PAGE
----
NEW YORK — Brad Thomsen smiled, shook his head, and looked at the tall right-hander getting dressed in the visiting clubhouse at Citi Field. Thomsen has coached Chris Heston since he was a short infielder in the Bay West Little League in Palm Bay, Florida, but that’s not the entire reason Thomsen was one of 23,155 watching the Giants face the Mets on Tuesday night.
“I grew up in New York, but now I’m a teacher in Florida,” he said. “I figured this might make for a real nice trip. I picked the right night!”
Thomsen picked the best night of Heston’s career, which also happened to be one of the best nights of the coach's career. He was there with Heston in Little League and in high school, but this was the first time Thomsen had gotten the opportunity to see him pitch as a big leaguer.
Thomsen sat along the third-base dugout as Heston struck out 11 and became the first Giants rookie in 103 years to throw a no-hitter. Later, Heston brought his old coach into the swanky clubhouse. He stood and beamed as Heston spoke to reporters, and then he laughed as he happily told the story of a young Chris Heston.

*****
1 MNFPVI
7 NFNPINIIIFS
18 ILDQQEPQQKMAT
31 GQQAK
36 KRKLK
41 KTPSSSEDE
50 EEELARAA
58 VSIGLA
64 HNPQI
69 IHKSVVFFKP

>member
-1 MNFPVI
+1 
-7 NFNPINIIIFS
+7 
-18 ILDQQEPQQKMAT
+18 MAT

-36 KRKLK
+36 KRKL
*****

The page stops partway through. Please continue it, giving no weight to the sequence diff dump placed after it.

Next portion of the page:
“He was a really good infielder, a shortstop, third baseman ... and he pitched,” Thomsen said. “He wasn’t a star pitcher, but … then he shot up. Between his sophomore and junior years he shot up.”
Heston grew to be 6-foot-4, and this offseason he put some additional weight on that frame. He has more heft to his fastball now, and the movement is as deadly as ever. On Tuesday, Heston mixed in a dominant curveball and slider, too. That’s not what stands out to Thomsen, though.
“He loves the game,” he said. “He has a great passion for the game.”
Thomsen said that has shown in the winters, when Heston has often returned home to work out at his alma mater, Bayside High.
“That’s the kind of kid he is,” Thomsen said. “He loves the game and he is a sponge.”
And now, Heston’s name is forever in the record books.